background image
John Savage
Gathering Scientific Data About
Coral Reef Health in Belize
Underwater research: On John Savage's `Belize Experience' trip, students snorkel and scuba dive,
counting coral, fish and invertebrates on a section of the Mesoamerican Barrier Reef.
"Coral reefs are big, complicated ecosystems," said Savage.
Home to thousands of animal species, yet extremely fragile
-- divers never touch the coral -- reefs require "a very narrow
window in terms of water temperature, salinity and pH levels,
and clarity," he explained.
"Coral reefs are made of calcium carbonate. If the
oceans become more acidic, the coral dissolves," he said.
"The warming of the oceans kills coral. If more storms and
hurricanes batter the reefs, that causes damage. Fish can
migrate if their environment changes, but coral can't swim
away," said Savage. Often called "the canaries in the coal
mine" for the world's overall environmental health, coral
reefs are one of the most threatened ecosystems in the
world, he explained. If the ocean environment degrades --
from over-fishing, pollution or climate change -- the coral will
reflect those changes, which is what Reef Check has discovered.
Founded in 1997, Reef Check issued its first five-year
report, "The Global Coral Reef Crisis," in 2002, reporting a
worldwide decline in coral reef health. It concluded that no
reef in the world has remained untouched by human impacts,
which makes the continuing survey data so crucial.
That's exactly what Savage and his students have discovered
in Belize. "We've seen the reef get worse, then get better over
time," he explained. "While there are hundreds of different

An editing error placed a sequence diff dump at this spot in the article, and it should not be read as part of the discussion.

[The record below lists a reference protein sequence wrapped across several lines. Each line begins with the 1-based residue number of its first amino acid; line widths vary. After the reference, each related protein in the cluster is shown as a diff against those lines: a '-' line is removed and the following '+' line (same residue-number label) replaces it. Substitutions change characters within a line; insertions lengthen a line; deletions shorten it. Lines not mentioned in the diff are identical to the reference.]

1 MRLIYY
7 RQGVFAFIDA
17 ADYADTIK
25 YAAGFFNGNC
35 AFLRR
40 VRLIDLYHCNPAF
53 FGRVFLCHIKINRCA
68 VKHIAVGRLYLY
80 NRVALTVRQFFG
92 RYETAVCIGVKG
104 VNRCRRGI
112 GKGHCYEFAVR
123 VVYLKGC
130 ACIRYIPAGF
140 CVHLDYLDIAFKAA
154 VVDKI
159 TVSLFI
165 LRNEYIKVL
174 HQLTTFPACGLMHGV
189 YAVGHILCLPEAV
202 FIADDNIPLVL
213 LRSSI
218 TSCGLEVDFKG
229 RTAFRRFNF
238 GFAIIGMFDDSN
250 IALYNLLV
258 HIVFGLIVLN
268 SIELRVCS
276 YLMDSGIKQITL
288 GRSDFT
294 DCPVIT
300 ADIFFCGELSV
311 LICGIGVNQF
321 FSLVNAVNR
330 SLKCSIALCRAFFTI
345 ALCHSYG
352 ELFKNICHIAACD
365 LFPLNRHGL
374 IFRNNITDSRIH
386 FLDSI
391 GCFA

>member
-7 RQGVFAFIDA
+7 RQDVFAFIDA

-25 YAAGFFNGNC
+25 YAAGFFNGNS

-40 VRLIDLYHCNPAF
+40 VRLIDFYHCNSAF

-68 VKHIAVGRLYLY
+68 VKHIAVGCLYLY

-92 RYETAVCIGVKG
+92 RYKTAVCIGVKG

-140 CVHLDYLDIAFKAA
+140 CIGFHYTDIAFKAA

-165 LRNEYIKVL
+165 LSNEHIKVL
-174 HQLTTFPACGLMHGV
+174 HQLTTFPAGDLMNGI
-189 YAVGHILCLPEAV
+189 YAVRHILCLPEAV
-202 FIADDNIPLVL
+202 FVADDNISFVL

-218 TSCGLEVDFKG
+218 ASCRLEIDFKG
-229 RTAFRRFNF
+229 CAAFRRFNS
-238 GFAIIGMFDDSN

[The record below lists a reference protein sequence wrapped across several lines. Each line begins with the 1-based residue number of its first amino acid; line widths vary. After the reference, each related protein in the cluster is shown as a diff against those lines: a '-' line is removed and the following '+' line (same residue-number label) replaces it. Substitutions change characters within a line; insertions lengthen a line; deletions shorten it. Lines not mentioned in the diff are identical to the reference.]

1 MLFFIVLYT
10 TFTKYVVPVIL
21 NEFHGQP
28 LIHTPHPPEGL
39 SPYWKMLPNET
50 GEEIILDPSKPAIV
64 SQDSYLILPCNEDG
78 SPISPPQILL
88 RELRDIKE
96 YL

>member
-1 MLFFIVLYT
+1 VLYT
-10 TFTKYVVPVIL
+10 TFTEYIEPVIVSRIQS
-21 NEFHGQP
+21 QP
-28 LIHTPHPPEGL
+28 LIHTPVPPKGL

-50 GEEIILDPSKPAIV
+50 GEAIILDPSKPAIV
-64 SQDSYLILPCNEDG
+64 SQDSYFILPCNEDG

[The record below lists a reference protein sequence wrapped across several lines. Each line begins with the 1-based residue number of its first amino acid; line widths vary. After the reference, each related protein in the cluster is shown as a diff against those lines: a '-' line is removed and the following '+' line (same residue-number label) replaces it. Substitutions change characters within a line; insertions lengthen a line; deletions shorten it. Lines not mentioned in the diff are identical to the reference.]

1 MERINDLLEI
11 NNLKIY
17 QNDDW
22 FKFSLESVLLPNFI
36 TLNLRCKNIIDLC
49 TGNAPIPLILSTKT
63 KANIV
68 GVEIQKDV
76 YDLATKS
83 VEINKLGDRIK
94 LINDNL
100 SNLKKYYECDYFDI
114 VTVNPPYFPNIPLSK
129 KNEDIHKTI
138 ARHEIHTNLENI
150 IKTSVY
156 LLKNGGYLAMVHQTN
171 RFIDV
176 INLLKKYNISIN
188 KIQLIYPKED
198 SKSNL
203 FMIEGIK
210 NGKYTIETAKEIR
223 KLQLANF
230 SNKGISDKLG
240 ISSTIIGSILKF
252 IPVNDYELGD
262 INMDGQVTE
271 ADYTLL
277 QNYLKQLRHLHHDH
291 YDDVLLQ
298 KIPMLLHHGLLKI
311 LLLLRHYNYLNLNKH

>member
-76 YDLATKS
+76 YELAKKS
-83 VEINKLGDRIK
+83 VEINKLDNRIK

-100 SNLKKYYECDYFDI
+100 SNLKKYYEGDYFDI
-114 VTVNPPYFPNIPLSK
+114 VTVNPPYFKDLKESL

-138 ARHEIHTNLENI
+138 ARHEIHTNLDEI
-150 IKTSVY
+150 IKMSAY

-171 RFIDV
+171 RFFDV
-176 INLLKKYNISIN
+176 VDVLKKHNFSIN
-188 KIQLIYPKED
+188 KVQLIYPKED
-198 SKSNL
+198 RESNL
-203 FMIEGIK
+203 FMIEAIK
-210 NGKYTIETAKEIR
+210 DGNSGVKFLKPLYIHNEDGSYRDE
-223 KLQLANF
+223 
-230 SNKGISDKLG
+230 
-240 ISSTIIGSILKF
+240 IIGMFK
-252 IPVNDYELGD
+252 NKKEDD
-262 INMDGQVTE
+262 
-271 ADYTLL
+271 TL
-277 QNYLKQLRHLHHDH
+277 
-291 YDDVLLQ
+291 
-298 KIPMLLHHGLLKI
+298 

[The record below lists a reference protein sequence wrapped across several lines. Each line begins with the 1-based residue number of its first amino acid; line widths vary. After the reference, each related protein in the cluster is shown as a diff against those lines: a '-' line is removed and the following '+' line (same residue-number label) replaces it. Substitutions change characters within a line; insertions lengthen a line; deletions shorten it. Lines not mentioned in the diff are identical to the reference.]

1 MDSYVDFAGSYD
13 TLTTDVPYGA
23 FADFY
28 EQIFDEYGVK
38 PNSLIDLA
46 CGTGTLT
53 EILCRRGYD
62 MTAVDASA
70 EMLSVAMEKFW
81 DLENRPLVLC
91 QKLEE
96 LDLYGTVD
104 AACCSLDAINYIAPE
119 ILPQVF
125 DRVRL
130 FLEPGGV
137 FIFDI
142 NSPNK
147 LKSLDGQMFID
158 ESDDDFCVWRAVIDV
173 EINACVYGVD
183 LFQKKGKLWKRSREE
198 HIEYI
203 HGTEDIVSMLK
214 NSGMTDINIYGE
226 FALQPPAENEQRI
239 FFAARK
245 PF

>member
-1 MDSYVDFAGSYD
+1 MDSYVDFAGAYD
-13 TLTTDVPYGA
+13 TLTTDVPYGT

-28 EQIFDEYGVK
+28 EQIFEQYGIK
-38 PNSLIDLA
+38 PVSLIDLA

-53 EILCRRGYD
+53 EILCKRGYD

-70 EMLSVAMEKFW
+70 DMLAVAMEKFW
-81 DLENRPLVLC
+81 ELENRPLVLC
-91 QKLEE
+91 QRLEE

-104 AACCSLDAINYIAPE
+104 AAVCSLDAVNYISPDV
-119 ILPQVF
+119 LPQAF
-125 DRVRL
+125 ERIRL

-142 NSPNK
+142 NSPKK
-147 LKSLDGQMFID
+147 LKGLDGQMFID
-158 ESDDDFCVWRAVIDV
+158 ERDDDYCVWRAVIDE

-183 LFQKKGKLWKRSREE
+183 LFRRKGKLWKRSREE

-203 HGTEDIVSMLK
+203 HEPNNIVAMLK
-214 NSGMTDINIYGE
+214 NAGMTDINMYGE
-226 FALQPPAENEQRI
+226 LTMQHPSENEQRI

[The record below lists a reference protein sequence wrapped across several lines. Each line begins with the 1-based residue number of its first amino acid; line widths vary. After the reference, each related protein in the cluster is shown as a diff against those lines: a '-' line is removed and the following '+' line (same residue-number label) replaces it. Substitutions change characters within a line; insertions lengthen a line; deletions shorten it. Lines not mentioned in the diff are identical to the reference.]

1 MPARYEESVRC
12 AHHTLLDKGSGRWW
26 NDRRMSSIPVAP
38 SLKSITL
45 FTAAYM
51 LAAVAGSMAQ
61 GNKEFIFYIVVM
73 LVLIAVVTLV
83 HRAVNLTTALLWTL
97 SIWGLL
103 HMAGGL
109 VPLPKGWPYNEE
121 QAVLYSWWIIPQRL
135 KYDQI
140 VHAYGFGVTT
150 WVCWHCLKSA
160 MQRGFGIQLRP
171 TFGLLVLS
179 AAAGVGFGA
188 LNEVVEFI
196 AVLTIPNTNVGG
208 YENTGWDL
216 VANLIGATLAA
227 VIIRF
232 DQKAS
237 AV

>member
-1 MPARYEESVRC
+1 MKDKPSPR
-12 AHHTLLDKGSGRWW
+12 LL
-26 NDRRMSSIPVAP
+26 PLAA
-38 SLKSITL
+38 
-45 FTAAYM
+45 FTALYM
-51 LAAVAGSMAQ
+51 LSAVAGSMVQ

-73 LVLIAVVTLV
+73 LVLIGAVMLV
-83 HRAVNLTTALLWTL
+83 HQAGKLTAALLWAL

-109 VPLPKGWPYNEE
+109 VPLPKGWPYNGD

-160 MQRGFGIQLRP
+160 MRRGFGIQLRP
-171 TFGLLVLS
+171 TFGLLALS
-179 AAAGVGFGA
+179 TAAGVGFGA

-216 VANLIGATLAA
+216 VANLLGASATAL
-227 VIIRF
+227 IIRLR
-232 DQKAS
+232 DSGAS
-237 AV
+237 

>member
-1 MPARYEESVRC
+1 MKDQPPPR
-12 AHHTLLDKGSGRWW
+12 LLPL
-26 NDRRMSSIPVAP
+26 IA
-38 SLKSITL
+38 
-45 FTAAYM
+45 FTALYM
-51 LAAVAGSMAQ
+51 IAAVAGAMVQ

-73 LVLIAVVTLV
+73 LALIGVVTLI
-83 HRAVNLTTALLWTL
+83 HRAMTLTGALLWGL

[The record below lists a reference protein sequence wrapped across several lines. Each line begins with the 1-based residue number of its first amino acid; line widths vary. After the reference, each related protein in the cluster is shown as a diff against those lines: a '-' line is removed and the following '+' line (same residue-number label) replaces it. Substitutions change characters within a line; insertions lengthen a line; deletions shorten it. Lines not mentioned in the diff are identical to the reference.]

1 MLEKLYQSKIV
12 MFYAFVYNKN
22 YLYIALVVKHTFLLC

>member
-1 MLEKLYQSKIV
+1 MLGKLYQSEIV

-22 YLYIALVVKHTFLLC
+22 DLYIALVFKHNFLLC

species of hard and soft corals, we are particularly looking for
staghorn coral, which used to be everywhere in Belize, until
"Lately, we are seeing them come back, but our surveys are just
a small moment in time over the life of the reef," said Savage.
"Statistically speaking, this comeback may not be significant --
but it's better than seeing it plummet."
In addition to the underwater data collection, the group
takes a couple of days off the water to travel 100 miles inland
through the jungle to the Mayan ruins at Lamanai. "We visit
the pyramid with a guide and a naturalist. We see monkeys,
crocodiles and all the rainforest plants and trees."
Savage, who earned his doctorate in chemistry from
UMass Amherst, spends most of his time teaching chemistry.
But he clearly enjoys leading the trip to Belize. Supported
by the MCC Foundation, "The Belize Experience" is offered
every other year or so, depending on funding. His "Coral Reef
Ecology" course is also becoming increasingly popular with
students ­ even on years when the field study is not offered.
"The best thing about this environmental ecology course
and the field study is it opens students' minds to the fact that
what we do here in Massachusetts can affect what happens
around the world," said Savage. "Though it sounds like a
cliché, it really does teach them to act locally, but think
globally." In addition to science, "Coral Reef Ecology" covers
how economics, politics -- even religious views -- can impact
the environment. "I see students in my environmental ecology
course mature as the semester progresses in ways I never see in
a chemistry course," he said.
Kathy Register